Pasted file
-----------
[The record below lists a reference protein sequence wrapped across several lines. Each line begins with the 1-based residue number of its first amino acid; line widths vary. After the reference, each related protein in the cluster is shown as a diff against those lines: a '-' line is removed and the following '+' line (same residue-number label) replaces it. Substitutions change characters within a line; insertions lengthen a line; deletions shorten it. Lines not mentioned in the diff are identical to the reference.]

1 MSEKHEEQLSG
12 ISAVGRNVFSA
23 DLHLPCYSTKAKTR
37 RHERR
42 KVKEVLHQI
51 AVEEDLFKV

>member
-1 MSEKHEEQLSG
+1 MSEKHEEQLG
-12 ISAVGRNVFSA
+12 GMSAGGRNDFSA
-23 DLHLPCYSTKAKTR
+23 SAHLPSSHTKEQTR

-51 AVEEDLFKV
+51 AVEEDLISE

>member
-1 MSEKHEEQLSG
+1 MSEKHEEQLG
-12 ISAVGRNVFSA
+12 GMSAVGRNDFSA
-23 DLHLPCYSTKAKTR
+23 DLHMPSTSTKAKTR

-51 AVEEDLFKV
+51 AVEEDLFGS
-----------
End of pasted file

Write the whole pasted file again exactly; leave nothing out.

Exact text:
[The record below lists a reference protein sequence wrapped across several lines. Each line begins with the 1-based residue number of its first amino acid; line widths vary. After the reference, each related protein in the cluster is shown as a diff against those lines: a '-' line is removed and the following '+' line (same residue-number label) replaces it. Substitutions change characters within a line; insertions lengthen a line; deletions shorten it. Lines not mentioned in the diff are identical to the reference.]

1 MSEKHEEQLSG
12 ISAVGRNVFSA
23 DLHLPCYSTKAKTR
37 RHERR
42 KVKEVLHQI
51 AVEEDLFKV

>member
-1 MSEKHEEQLSG
+1 MSEKHEEQLG
-12 ISAVGRNVFSA
+12 GMSAGGRNDFSA
-23 DLHLPCYSTKAKTR
+23 SAHLPSSHTKEQTR

-51 AVEEDLFKV
+51 AVEEDLISE

>member
-1 MSEKHEEQLSG
+1 MSEKHEEQLG
-12 ISAVGRNVFSA
+12 GMSAVGRNDFSA
-23 DLHLPCYSTKAKTR
+23 DLHMPSTSTKAKTR

-51 AVEEDLFKV
+51 AVEEDLFGS